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Publication numberUS5303056 A
Publication typeGrant
Application numberUS 07/944,866
Publication dateApr 12, 1994
Filing dateSep 14, 1992
Priority dateSep 14, 1992
Fee statusLapsed
Also published asDE4330842A1, DE4330842C2
Publication number07944866, 944866, US 5303056 A, US 5303056A, US-A-5303056, US5303056 A, US5303056A
InventorsDouglas W. Constable
Original AssigneeEastman Kodak Company
Export CitationBiBTeX, EndNote, RefMan
External Links: USPTO, USPTO Assignment, Espacenet
Dynamic gain correction for CRT printing
US 5303056 A
Abstract
A system is provided that causes the CRT of a CRT printer to produce images on the screen of the CRT, which when projected onto a photographic media will have uniform illumination at all points on the photographic media. The system accomplishes the foregoing by dynamically changing the amplitude (gain) of the video image signal applied to the CRT.
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Claims(6)
What is claimed is:
1. An analog dynamic gain correction system for modifying the illumination of an image that appears on the screen of a CRT of a CRT printing device from a video source producing an analog video signal that represents the image, characterized by:
producing a correction signal which comprises summed horizontal and vertical parabolic signals that are generated in accordance with stored parabolic relationships;
a multiplier coupled to the video source for receiving the video signal and the summed horizontal and vertical parabolic signals so that the parabolic signals provide an even illumination towards the edges of the CRT, and to the CRT, for controlling gain of the video signal and producing a modified image on the screen of the CRT;
whereby, when a photographic media is placed in front of the image appearing on the screen of the CRT, the photographic media will have a uniform illumination on all points on the photographic media for the same video signal amplitude.
2. The system claimed in claim 1, further including amplification means coupled to the output of said multiplier and the CRT for amplifying the multiplied video signal to produce a signal to drive the CRT.
3. The system claimed in claim 1, further including focusing means coupled to the image on the screen of the CRT and the photographic media for projection of the image on the screen of the CRT onto the photographic media.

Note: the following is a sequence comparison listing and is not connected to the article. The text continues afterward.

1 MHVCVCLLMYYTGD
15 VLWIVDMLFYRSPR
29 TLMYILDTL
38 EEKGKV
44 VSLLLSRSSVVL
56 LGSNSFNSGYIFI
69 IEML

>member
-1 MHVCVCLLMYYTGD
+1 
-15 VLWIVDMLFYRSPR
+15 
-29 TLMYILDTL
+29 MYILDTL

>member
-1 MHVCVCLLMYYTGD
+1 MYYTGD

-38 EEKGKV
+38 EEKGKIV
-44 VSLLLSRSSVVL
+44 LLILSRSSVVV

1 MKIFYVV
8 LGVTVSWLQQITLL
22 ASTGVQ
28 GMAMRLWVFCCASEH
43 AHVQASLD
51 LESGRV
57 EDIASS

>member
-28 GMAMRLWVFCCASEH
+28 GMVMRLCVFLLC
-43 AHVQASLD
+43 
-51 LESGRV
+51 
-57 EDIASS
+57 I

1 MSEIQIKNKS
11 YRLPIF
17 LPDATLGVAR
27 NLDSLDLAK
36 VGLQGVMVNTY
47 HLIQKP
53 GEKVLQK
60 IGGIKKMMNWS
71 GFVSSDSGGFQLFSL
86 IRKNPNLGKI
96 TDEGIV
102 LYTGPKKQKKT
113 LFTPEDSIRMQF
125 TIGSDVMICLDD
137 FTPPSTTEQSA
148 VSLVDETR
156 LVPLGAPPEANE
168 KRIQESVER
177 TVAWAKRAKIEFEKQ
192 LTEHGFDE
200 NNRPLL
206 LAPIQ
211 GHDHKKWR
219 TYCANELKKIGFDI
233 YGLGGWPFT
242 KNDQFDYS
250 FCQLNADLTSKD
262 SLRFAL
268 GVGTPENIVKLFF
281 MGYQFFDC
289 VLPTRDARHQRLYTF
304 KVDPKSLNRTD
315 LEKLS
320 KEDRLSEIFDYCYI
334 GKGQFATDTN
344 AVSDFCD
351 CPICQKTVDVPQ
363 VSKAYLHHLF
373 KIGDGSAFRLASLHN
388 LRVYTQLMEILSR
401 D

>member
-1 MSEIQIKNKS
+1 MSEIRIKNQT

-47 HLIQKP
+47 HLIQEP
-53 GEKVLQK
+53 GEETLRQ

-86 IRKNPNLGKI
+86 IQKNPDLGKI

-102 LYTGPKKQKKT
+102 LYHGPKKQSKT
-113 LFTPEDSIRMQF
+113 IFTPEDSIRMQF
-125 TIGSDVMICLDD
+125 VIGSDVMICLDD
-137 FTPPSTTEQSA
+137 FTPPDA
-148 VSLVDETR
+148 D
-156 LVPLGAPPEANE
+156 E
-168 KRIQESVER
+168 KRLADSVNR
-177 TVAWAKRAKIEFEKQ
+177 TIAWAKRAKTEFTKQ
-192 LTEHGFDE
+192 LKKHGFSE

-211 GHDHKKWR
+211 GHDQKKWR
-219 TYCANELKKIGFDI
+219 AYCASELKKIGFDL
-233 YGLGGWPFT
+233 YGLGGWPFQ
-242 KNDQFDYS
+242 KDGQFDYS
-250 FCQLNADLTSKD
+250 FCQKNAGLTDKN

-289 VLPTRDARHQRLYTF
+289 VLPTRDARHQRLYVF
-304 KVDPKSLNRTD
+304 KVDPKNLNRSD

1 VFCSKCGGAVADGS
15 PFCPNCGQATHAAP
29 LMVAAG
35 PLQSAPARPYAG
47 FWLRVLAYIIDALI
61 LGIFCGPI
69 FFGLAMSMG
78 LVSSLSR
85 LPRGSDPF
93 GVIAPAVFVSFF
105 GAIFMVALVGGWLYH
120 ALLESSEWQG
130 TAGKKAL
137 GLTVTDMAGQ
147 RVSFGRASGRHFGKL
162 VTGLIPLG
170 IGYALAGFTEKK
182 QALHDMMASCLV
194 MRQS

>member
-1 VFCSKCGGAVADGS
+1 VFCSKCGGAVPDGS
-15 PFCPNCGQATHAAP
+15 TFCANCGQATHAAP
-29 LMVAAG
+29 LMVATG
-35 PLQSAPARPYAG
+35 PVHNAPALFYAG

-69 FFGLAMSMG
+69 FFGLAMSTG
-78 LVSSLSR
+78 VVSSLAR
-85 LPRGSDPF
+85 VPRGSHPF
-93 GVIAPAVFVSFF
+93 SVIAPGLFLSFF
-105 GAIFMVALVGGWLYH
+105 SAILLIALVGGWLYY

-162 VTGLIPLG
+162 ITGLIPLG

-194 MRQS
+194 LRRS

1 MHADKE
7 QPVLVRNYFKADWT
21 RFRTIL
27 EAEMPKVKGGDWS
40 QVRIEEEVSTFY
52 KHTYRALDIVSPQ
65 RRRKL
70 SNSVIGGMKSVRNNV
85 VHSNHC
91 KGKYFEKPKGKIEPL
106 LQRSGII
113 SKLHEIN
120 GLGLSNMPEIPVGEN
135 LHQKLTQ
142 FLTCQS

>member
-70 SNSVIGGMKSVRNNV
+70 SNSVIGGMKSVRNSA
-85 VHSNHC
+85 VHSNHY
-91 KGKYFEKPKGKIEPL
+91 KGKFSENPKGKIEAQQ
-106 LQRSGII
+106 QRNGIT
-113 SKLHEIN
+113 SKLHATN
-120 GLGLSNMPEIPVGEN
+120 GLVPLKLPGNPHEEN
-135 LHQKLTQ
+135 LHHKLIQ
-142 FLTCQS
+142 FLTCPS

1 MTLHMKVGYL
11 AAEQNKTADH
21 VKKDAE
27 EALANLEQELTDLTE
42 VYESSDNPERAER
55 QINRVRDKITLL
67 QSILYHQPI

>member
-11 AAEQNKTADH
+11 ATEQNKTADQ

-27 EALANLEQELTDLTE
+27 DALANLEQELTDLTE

4. A digital dynamic gain correction system for compensating the illumination of an image that appears on the screen of a CRT of a CRT printing device, from a digital video source, that produces a digital video signal, that represents the image, and digital horizontal and vertical parabolic signals that are synchronized with the digital video signal, said system comprises:
an oscillator that clocks the output of the digital video source;
a first counter that is coupled to the horizontal sync signal, which resets said counter, and the clock from said oscillator, so that said first counter counts horizontal pixels across the image;
a second counter that is coupled to the vertical sync signal, which resets said second counter, and clocked by the horizontal sync signal from the digital video source, so that said second counter counts vertical pixels down the image;
a first memory coupled to said first counter, said first memory stores a correction value in accordance with a predetermined parabolic relationship for each pixel in the horizontal location across the screen of the CRT;
a second memory coupled to said second counter, said second memory stores a correction value in accordance with a predetermined parabolic relationship for each pixel in the vertical locations down the screen of the CRT;
an adder coupled to said first and second memories, said adder adds the correction for the horizontal pixel to the correction value for the vertical pixel;
a multiplier coupled to the output of said adder and the digital video signal, said multiplier controls the gain of the video signal; and
a digital to analog converter for converting the digital output of said multiplier into an analog signal that produces an image on the screen of the CRT;
whereby, when a photographic media is placed in front of the image appearing on the screen of the CRT, the photographic media will have the same illumination at all points of the photographic media for the same digital video signal.
5. The system claimed in claim 4, further including amplification means coupled to said digital to analog converter and the CRT for amplifying the multiplied and analog converted video signal to produce a signal having a higher gain to drive the CRT.
6. The system claimed in claim 4, further including focusing means coupled to the image on the screen of the CRT and the photographic media for projection of the image on the screen of the CRT onto the photographic media.
Description
FIELD OF THE INVENTION

The present invention relates to a photographic printer in which a CRT is used as a imaging source for producing prints on photosensitive media.

BACKGROUND OF THE INVENTION